The pandemic spurred a frenzy of heightened trading activity in the financial markets as wild price swings caught the interest of new investors, and stay-at-home orders afforded them the time to explore the potential opportunities. 

Then, stimulus checks became the ammunition retail investors used to send certain growth stocks soaring. But many of these newcomers had short-term goals in mind and turned to riskier financial products like options contracts to juice their potential gains. 

Interactive Brokers (IBKR -0.63%) is a leading online trading platform that benefited from that activity, and recent data from the company shows risk appetite among investors remains elevated. Interactive stock is attractively priced right now, and more customer engagement in the markets could result in strong long-term growth.

An investor curiously looking at charts on a dual monitor computer.

Image source: Getty Images.

Rapid growth follows a storied history

Interactive Brokers was founded in 1978, and it took the company until October 2020 to acquire its 1-millionth customer account. Yet, in less than two years since that date, it has crossed 1.8 million accounts (as of March 2022), which highlights how positive the pandemic was for its business. 

Even though COVID-19 restrictions have eased and life is mostly back to normal, investors are still rushing to enter the financial markets.

A chart of Interactive Brokers' customer account growth.

The growth rate of new accounts might have peaked, but it still remains higher than pre-pandemic levels. What makes it more impressive is that the baseline number is much larger now, making it more difficult to pull off high growth rates. Interactive is even faring much better than its new-age competitors.

Risk appetite remains elevated

Overall trading activity on the Interactive Brokers platform is dropping from the lofty levels of early 2021, which would normally indicate investors are making fewer short-term transactions. But digging into the data tells a very different story.


Q1 2021

Q1 2022

Growth (YOY)

Options contracts

231.8 million

245.3 million


Futures contracts

40.9 million

53.6 million



308.93 billion

97.41 billion


Source: Interactive Brokers. YOY = Year over year.

Investors significantly reduced their trading volume in stocks and increased their activity in riskier financial instruments like options and futures. These are leveraged products, which means investors can increase their position size significantly by borrowing money, allowing them to boost their returns (and magnify their losses). In fact, customer margin loans grew by 14% to $48.2 billion in the recent quarter.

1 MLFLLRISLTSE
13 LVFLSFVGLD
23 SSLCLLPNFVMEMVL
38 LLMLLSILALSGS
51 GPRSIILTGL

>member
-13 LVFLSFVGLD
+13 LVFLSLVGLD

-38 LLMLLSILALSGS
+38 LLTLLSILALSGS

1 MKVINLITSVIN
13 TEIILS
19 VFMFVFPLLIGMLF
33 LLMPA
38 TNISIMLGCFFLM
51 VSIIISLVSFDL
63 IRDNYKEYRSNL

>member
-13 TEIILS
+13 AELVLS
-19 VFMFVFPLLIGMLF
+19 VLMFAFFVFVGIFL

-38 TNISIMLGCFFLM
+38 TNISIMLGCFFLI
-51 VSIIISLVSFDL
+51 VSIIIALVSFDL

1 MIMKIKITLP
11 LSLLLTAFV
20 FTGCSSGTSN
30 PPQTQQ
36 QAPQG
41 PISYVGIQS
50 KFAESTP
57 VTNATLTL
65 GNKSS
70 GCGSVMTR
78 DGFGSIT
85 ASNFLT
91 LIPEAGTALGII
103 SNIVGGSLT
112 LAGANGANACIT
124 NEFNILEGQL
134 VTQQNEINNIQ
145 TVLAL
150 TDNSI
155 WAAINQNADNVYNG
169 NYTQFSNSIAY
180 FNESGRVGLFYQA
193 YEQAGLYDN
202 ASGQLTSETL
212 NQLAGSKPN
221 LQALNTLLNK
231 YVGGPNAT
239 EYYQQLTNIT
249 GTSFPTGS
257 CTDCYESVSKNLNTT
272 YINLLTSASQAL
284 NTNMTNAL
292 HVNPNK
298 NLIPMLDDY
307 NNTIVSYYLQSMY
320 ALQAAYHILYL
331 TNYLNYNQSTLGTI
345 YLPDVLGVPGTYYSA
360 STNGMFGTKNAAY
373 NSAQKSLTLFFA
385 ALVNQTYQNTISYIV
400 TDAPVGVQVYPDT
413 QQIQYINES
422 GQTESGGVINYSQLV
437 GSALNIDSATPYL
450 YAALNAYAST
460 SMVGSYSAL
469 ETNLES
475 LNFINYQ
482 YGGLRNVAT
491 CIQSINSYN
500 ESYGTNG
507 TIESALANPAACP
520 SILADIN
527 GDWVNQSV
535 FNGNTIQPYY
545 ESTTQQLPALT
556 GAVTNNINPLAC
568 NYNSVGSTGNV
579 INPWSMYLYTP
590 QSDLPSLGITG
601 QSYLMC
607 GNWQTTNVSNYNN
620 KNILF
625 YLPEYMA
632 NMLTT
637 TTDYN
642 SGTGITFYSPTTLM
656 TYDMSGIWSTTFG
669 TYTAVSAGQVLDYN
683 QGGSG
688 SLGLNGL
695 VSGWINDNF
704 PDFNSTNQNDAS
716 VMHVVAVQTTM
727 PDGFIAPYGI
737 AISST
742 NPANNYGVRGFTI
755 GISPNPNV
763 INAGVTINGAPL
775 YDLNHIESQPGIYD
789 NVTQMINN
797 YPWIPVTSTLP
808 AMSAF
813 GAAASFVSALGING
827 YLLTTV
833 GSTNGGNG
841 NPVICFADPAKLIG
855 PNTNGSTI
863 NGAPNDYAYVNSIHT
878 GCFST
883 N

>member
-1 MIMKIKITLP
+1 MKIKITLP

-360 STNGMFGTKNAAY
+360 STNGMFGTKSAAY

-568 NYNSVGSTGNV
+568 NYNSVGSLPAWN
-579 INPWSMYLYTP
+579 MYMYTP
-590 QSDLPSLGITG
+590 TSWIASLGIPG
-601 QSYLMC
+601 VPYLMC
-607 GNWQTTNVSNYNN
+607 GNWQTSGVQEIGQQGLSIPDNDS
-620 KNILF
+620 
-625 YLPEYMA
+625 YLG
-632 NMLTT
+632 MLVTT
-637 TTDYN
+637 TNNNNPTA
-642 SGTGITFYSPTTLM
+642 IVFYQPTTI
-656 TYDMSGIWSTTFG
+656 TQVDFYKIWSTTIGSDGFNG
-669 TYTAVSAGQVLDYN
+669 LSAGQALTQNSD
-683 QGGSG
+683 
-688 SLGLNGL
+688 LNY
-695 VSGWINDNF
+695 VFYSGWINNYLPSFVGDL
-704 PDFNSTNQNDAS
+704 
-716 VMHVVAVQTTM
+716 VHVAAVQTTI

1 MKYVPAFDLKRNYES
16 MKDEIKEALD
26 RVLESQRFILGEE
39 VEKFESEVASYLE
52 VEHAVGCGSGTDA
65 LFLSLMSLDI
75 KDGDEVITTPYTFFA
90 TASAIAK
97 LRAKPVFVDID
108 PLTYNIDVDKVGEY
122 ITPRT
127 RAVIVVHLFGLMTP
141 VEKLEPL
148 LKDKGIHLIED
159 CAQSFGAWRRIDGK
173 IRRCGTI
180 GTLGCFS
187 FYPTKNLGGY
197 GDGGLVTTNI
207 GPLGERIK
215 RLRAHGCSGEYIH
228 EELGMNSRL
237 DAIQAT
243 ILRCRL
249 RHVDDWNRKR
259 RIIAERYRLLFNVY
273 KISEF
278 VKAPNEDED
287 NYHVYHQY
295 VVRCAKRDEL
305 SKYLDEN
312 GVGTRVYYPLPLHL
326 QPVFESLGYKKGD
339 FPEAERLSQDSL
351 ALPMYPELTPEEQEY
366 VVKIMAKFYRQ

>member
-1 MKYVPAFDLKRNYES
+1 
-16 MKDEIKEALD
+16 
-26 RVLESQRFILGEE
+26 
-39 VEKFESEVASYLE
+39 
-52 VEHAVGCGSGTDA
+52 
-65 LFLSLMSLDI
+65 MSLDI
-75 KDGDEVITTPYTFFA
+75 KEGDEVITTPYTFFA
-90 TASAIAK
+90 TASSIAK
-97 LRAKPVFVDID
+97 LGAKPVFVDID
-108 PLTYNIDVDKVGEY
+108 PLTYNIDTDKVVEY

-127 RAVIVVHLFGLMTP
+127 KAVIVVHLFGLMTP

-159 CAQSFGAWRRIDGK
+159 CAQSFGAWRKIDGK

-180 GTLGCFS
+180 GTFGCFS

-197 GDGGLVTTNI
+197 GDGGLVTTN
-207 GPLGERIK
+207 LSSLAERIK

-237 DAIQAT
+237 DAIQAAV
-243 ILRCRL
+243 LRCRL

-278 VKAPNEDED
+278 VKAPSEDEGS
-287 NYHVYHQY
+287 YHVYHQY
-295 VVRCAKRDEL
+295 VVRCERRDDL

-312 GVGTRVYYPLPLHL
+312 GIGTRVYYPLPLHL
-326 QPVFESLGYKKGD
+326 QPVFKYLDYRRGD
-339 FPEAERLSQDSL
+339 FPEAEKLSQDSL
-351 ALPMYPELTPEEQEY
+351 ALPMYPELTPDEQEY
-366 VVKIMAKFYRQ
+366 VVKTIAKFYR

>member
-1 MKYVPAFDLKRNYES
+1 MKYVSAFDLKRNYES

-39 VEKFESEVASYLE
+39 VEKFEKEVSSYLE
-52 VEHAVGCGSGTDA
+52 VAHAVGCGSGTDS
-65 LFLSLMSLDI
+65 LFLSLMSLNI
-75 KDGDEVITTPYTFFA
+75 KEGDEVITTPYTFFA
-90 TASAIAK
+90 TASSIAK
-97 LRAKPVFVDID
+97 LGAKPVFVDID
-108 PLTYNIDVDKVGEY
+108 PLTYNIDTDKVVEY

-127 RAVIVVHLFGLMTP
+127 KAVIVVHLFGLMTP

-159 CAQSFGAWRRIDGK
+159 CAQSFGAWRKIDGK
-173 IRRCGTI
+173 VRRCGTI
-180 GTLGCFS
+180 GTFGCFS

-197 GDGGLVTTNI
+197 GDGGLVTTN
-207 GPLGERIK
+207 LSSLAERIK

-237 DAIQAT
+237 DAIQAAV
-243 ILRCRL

For further context, the first-quarter 2022 options volume figure was still three times higher than the pre-pandemic Q1 2019 number.

Buy Interactive Brokers for the long run

No matter which way it happens, more trading activity means more income for Interactive Brokers. The company's clients are holding a near-record amount of cash and assets on the platform, topping $355 billion in March, which was an 8% year-over-year increase. That figure is extremely important because the company earns fees based on transaction volume, so the more buying power clients have, the more income Interactive Brokers can potentially earn.

Interactive did see a 27% dip in revenue in Q1 2022, but that's mainly because the comparable period was almost impossible to beat, given that Q1 2021 was one of the most active periods in financial market history. Revenue did climb by 7% sequentially, though (compared to the fourth quarter of 2021).

But in the bigger picture, Interactive is an extremely profitable company making it a reliable part of any portfolio. In 2017 it generated $1.07 in earnings per share, a figure which has grown 33% compounded annually to $3.37 in 2021 -- and analysts anticipate further growth in 2022. 

Interactive Brokers' stock trades at a price-to-earnings multiple of 18, which is 41% cheaper than the Nasdaq 100 technology index. That makes it a great value right now, especially for investors with a five- to 10-year time horizon.